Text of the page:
The thyroid gland is a butterfly-shaped organ found in the neck just below the Adam’s apple. The thyroid gland is responsible for producing thyroid hormone, an important hormone that stimulates the metabolism of the body.
First, your child's doctor in the Children's National Hospital Interventional Radiology program will perform an ultrasound to look for abnormal-looking areas (nodules, cysts or masses) on the thyroid gland. The doctor will insert a very thin needle into the gland and withdraw a tiny sample of tissue or fluid. Another doctor will look at the sample under a microscope to determine what might be wrong. The lab results will be sent to the referring physician who will communicate with you. It usually takes a couple of days to get the lab results.
Younger patients are usually given intravenous (IV) sedation or general anesthesia so they aren’t awake during the FNA procedure. If your child is older or has medical problems that prevent us from giving IV sedation, your child will remain awake. We will use a numbing medicine at the place where the needle will go in.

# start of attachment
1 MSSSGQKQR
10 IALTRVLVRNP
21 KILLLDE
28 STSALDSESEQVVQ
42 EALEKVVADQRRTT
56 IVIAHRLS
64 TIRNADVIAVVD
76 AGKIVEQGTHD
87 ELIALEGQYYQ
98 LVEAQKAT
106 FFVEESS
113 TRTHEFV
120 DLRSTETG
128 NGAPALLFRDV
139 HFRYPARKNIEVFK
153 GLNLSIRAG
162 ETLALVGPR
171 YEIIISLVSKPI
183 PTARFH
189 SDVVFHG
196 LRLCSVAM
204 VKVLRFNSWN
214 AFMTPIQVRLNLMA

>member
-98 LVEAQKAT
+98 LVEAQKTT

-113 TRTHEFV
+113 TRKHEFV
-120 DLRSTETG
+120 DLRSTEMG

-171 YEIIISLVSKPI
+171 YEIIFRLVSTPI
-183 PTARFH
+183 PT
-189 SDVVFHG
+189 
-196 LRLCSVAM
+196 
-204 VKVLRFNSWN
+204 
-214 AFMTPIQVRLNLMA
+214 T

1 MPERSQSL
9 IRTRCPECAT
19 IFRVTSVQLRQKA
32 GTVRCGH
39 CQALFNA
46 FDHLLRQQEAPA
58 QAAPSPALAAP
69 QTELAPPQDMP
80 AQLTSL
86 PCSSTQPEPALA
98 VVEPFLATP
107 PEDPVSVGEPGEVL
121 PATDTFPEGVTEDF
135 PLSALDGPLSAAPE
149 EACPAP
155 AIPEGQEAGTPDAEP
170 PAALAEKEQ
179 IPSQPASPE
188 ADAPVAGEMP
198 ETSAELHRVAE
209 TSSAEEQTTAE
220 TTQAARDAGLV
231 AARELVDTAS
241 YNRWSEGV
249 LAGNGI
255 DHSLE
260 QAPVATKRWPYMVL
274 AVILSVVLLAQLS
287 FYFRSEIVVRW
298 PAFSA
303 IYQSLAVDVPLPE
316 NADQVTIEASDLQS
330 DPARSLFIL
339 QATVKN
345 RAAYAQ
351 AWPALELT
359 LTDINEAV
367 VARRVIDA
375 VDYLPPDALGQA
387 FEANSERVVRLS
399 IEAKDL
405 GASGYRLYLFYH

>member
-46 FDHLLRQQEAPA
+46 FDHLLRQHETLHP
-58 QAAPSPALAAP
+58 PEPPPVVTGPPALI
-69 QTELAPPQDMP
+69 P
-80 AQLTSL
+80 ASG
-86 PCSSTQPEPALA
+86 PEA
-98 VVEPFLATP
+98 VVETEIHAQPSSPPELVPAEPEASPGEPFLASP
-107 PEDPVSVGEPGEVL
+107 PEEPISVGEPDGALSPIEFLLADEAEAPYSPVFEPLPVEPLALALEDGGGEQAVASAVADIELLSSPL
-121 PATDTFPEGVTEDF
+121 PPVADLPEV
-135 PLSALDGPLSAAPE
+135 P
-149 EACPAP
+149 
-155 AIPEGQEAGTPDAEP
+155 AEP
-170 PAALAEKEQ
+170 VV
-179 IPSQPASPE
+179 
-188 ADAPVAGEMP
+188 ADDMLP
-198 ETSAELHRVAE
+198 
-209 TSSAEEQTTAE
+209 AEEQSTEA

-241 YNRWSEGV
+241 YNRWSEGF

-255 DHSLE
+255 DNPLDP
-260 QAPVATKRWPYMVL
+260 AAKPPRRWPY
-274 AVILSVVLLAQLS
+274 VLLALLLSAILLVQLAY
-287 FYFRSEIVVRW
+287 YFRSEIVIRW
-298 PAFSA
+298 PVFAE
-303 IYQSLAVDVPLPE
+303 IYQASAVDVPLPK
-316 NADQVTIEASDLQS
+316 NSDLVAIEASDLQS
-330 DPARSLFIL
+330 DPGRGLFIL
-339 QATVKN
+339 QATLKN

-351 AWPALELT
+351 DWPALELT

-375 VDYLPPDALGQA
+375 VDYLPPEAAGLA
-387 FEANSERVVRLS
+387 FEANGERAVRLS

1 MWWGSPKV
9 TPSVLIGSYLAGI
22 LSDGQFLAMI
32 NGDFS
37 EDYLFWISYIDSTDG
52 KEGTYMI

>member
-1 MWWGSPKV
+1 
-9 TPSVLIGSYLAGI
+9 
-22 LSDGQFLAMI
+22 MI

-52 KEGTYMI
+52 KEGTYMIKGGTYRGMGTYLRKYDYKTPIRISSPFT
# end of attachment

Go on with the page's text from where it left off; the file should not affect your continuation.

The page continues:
Your child will feel a needle prick when we inject numbing medicine (if your child is not sedated). Your child won’t feel any pain during the procedure, and most children don’t have any pain after this procedure.
The entire FNA procedure takes approximately 30 minutes.
FNA is considered a low risk procedure. However, potential complications include:
There are no activity restrictions. The doctor will place a small bandage over the place where the needle went in. Your child can bathe as normal and return to school and any other activities.
Our pediatric interventional radiologists perform a full range of minimally invasive, image-guided procedures to both diagnose and treat disease in infants, children and adolescents. Discover more about the treatment we offer.
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Children’s National interventional radiologists perform a full range of minimally invasive, image-guided procedures to both diagnose and treat disease in infants, children, and adolescents.